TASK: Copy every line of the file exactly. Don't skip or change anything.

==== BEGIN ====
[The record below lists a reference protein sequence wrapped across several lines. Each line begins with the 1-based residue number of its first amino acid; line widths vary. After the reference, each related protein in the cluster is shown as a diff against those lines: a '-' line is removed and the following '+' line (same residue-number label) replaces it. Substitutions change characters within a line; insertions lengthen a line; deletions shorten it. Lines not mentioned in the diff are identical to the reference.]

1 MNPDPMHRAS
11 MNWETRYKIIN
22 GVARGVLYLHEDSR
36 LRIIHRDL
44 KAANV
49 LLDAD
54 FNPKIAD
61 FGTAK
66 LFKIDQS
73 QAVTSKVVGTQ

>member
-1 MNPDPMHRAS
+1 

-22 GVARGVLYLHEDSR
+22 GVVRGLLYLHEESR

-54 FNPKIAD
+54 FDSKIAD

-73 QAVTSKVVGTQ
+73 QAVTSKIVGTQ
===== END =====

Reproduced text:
[The record below lists a reference protein sequence wrapped across several lines. Each line begins with the 1-based residue number of its first amino acid; line widths vary. After the reference, each related protein in the cluster is shown as a diff against those lines: a '-' line is removed and the following '+' line (same residue-number label) replaces it. Substitutions change characters within a line; insertions lengthen a line; deletions shorten it. Lines not mentioned in the diff are identical to the reference.]

1 MNPDPMHRAS
11 MNWETRYKIIN
22 GVARGVLYLHEDSR
36 LRIIHRDL
44 KAANV
49 LLDAD
54 FNPKIAD
61 FGTAK
66 LFKIDQS
73 QAVTSKVVGTQ

>member
-1 MNPDPMHRAS
+1 

-22 GVARGVLYLHEDSR
+22 GVVRGLLYLHEESR

-54 FNPKIAD
+54 FDSKIAD

-73 QAVTSKVVGTQ
+73 QAVTSKIVGTQ